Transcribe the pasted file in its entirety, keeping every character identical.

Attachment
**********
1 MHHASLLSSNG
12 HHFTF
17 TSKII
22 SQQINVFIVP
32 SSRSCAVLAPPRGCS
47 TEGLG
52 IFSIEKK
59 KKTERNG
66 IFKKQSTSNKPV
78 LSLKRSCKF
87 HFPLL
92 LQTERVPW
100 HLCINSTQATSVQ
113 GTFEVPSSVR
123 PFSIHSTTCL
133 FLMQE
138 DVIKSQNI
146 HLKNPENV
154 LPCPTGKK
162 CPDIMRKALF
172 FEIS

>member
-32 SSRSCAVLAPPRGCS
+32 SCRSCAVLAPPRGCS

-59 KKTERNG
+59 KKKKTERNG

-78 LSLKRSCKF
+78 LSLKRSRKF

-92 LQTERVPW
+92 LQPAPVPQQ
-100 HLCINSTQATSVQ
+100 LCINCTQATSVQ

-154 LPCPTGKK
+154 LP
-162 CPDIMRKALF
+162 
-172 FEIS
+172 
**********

1 MHHASLLSSNG
12 HHFTF
17 TSKII
22 SQQINVFIVP
32 SSRSCAVLAPPRGCS
47 TEGLG
52 IFSIEKK
59 KKTERNG
66 IFKKQSTSNKPV
78 LSLKRSCKF
87 HFPLL
92 LQTERVPW
100 HLCINSTQATSVQ
113 GTFEVPSSVR
123 PFSIHSTTCL
133 FLMQE
138 DVIKSQNI
146 HLKNPENV
154 LPCPTGKK
162 CPDIMRKALF
172 FEIS

>member
-32 SSRSCAVLAPPRGCS
+32 SCRSCAVLAPPRGCS

-59 KKTERNG
+59 KKKKTERNG

-78 LSLKRSCKF
+78 LSLKRSRKF

-92 LQTERVPW
+92 LQPAPVPQQ
-100 HLCINSTQATSVQ
+100 LCINCTQATSVQ

-154 LPCPTGKK
+154 LP
-162 CPDIMRKALF
+162 
-172 FEIS
+172 